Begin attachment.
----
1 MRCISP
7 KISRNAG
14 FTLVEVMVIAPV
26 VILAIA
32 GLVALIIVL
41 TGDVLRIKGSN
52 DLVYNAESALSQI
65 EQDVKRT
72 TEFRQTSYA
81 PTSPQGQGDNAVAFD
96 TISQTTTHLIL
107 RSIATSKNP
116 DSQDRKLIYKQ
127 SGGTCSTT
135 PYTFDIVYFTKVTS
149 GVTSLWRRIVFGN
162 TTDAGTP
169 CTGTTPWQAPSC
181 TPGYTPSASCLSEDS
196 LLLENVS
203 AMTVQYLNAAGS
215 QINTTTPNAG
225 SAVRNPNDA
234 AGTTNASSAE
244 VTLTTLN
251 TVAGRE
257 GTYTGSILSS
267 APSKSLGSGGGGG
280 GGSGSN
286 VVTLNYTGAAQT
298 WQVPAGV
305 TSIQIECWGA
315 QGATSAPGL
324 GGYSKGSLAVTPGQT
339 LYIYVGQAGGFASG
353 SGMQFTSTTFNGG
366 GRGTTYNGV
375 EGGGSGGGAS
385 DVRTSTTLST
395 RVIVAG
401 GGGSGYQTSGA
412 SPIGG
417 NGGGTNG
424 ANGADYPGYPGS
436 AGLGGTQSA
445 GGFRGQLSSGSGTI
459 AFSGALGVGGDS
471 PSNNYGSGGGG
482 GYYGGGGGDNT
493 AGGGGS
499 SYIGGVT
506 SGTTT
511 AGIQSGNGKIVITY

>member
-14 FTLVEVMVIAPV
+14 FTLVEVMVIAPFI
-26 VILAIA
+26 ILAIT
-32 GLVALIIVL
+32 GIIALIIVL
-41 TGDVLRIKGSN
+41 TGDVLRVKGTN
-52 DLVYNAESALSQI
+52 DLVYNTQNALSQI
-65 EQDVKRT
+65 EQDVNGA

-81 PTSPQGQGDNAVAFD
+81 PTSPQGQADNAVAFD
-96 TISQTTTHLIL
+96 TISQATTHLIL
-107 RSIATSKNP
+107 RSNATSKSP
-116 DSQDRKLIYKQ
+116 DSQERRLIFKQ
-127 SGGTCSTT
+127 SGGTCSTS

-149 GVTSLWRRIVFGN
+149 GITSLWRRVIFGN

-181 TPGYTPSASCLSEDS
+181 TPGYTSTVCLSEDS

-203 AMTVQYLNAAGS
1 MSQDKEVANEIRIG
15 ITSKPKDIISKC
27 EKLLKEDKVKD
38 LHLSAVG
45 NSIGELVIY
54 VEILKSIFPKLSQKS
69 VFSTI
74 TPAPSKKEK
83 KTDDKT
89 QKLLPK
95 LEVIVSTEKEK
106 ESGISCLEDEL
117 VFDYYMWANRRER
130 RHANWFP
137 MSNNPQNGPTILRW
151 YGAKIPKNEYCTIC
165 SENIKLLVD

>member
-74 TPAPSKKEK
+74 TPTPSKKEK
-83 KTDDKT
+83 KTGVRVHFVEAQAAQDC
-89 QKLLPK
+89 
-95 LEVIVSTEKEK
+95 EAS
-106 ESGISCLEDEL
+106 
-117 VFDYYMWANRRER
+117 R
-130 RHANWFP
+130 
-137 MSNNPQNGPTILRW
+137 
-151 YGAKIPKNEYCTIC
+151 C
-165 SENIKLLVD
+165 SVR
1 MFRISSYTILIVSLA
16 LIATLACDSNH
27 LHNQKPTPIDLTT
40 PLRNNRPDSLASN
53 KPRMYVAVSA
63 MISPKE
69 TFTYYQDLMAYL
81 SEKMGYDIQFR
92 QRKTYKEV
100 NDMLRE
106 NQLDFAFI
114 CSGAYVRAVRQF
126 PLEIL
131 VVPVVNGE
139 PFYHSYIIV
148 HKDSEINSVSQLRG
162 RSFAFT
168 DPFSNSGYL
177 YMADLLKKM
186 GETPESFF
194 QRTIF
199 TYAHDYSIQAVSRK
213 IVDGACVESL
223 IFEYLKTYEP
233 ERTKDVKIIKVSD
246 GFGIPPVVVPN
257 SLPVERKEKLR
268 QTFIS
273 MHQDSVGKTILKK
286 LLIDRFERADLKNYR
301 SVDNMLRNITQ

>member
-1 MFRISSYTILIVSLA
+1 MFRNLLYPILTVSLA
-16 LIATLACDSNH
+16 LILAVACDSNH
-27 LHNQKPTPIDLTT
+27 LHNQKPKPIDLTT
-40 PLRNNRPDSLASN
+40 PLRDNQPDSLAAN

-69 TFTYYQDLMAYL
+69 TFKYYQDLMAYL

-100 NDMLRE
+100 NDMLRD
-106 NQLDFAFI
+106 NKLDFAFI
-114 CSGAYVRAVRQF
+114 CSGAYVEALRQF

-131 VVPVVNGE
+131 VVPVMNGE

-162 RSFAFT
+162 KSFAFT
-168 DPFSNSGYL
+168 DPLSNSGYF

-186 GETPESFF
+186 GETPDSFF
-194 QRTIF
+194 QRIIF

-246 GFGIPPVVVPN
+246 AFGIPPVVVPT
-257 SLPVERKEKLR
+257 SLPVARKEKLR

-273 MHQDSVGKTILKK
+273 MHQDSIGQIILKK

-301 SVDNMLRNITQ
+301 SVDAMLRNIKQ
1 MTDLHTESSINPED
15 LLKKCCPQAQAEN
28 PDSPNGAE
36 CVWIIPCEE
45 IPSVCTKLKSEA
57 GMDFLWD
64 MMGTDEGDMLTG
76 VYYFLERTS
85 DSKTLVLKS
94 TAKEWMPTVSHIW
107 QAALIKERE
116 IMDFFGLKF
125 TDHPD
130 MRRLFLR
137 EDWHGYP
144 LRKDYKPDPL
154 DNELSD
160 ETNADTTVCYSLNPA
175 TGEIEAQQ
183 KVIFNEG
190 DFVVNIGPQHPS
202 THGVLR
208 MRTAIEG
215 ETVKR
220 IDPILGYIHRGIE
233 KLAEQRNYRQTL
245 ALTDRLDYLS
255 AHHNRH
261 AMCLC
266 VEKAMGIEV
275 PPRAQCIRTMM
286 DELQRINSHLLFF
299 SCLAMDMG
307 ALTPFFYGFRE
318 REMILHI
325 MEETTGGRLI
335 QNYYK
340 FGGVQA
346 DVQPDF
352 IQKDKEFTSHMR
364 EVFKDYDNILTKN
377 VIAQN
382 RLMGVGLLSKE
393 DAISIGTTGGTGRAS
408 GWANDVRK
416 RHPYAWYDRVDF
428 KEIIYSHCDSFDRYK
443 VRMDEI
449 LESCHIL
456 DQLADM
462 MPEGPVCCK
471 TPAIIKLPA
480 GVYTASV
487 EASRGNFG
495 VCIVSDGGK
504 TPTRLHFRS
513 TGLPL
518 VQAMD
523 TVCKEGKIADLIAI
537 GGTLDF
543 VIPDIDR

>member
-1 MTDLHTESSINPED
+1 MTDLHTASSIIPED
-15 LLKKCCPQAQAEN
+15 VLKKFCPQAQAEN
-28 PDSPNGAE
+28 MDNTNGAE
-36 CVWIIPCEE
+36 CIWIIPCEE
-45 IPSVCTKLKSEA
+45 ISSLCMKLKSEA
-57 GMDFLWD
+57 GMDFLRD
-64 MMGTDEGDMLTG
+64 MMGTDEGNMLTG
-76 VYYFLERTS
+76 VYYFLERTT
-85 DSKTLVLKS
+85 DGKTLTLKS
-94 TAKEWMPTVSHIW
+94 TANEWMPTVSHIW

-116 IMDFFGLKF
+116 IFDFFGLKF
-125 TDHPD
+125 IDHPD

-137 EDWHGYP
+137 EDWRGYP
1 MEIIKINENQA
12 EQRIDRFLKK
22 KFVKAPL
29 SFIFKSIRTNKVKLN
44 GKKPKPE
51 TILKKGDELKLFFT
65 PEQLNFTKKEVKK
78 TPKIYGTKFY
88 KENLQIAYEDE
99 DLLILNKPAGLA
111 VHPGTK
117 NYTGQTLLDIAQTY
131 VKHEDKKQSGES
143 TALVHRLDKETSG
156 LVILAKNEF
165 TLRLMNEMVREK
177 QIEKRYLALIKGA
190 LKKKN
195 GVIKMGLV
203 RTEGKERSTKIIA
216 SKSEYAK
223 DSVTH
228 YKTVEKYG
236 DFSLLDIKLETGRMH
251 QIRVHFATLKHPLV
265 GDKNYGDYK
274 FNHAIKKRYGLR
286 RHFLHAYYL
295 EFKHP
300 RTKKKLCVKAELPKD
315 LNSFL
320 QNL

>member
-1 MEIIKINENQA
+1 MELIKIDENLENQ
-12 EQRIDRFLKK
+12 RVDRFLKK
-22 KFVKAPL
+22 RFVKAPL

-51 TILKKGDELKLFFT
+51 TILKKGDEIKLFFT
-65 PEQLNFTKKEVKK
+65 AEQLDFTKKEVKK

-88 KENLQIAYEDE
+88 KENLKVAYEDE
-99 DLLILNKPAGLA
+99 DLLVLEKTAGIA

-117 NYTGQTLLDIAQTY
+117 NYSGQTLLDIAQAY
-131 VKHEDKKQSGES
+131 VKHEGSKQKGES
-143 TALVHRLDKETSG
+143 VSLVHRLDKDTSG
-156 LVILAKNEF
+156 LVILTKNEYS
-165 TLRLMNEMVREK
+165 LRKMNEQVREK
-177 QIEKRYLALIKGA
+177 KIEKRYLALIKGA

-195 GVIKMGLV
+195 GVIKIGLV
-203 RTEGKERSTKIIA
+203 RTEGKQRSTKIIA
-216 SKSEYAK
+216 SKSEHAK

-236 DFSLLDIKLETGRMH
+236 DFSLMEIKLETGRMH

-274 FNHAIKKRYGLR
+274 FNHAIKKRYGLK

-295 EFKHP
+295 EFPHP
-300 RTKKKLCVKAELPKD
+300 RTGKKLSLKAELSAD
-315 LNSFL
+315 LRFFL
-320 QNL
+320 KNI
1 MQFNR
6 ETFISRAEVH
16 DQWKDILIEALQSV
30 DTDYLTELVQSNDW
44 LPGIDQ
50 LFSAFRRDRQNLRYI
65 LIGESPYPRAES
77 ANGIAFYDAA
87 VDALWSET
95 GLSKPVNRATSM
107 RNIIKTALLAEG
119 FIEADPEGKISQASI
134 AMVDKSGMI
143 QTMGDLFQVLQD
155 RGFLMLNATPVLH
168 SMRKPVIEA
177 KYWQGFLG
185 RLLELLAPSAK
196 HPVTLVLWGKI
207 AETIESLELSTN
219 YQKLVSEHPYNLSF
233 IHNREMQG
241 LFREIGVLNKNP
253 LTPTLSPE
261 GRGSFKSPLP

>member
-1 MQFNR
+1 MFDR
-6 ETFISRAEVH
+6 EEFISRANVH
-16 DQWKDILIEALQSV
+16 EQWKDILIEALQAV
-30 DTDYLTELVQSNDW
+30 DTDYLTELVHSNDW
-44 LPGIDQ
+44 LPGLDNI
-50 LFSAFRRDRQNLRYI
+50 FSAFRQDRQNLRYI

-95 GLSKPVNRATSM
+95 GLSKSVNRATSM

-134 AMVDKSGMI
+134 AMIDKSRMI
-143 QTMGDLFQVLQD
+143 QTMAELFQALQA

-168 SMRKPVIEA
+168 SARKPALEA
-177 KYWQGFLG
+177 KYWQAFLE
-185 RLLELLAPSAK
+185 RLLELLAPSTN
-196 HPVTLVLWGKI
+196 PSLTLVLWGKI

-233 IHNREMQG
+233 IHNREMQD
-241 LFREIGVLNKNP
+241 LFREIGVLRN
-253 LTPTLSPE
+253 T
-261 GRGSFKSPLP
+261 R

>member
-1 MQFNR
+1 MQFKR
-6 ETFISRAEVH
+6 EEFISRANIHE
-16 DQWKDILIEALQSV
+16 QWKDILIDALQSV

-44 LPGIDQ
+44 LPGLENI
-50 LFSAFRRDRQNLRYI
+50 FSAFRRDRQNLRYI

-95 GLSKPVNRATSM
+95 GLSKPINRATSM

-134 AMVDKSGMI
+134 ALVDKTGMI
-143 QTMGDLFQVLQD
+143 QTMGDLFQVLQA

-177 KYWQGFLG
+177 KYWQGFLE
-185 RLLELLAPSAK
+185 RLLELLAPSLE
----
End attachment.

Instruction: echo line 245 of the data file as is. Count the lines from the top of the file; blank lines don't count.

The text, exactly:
537 GGTLDF